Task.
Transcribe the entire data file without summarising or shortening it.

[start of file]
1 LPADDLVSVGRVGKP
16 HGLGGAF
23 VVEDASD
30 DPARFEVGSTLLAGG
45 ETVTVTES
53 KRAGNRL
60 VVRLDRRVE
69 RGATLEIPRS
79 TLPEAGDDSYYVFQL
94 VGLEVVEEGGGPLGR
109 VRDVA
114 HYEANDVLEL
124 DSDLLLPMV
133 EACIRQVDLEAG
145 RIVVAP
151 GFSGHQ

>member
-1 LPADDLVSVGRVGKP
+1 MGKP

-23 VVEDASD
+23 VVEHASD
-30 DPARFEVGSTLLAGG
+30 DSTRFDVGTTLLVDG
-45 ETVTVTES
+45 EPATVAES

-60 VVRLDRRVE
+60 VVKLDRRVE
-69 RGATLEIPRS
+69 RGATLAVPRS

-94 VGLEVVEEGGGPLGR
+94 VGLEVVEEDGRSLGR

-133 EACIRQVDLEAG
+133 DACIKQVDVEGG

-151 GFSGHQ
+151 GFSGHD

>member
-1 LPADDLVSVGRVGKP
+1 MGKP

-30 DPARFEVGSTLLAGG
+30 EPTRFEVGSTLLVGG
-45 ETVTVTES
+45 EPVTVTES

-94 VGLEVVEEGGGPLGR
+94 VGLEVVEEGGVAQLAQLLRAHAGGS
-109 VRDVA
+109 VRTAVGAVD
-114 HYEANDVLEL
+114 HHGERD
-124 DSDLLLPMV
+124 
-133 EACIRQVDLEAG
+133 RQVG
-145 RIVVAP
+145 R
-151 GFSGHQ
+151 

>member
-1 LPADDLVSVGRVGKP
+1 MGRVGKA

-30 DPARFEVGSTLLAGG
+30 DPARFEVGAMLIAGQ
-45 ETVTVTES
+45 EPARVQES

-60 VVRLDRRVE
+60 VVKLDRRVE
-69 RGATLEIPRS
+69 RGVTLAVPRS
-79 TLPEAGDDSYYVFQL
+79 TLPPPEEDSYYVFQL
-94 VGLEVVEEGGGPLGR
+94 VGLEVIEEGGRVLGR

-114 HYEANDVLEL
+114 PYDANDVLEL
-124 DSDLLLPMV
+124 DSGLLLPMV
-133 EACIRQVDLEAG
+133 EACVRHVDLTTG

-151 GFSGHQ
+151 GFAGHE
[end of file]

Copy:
1 LPADDLVSVGRVGKP
16 HGLGGAF
23 VVEDASD
30 DPARFEVGSTLLAGG
45 ETVTVTES
53 KRAGNRL
60 VVRLDRRVE
69 RGATLEIPRS
79 TLPEAGDDSYYVFQL
94 VGLEVVEEGGGPLGR
109 VRDVA
114 HYEANDVLEL
124 DSDLLLPMV
133 EACIRQVDLEAG
145 RIVVAP
151 GFSGHQ

>member
-1 LPADDLVSVGRVGKP
+1 MGKP

-23 VVEDASD
+23 VVEHASD
-30 DPARFEVGSTLLAGG
+30 DSTRFDVGTTLLVDG
-45 ETVTVTES
+45 EPATVAES

-60 VVRLDRRVE
+60 VVKLDRRVE
-69 RGATLEIPRS
+69 RGATLAVPRS

-94 VGLEVVEEGGGPLGR
+94 VGLEVVEEDGRSLGR

-133 EACIRQVDLEAG
+133 DACIKQVDVEGG

-151 GFSGHQ
+151 GFSGHD

>member
-1 LPADDLVSVGRVGKP
+1 MGKP

-30 DPARFEVGSTLLAGG
+30 EPTRFEVGSTLLVGG
-45 ETVTVTES
+45 EPVTVTES

-94 VGLEVVEEGGGPLGR
+94 VGLEVVEEGGVAQLAQLLRAHAGGS
-109 VRDVA
+109 VRTAVGAVD
-114 HYEANDVLEL
+114 HHGERD
-124 DSDLLLPMV
+124 
-133 EACIRQVDLEAG
+133 RQVG
-145 RIVVAP
+145 R
-151 GFSGHQ
+151 

>member
-1 LPADDLVSVGRVGKP
+1 MGRVGKA

-30 DPARFEVGSTLLAGG
+30 DPARFEVGAMLIAGQ
-45 ETVTVTES
+45 EPARVQES

-60 VVRLDRRVE
+60 VVKLDRRVE
-69 RGATLEIPRS
+69 RGVTLAVPRS
-79 TLPEAGDDSYYVFQL
+79 TLPPPEEDSYYVFQL
-94 VGLEVVEEGGGPLGR
+94 VGLEVIEEGGRVLGR

-114 HYEANDVLEL
+114 PYDANDVLEL
-124 DSDLLLPMV
+124 DSGLLLPMV
-133 EACIRQVDLEAG
+133 EACVRHVDLTTG

-151 GFSGHQ
+151 GFAGHE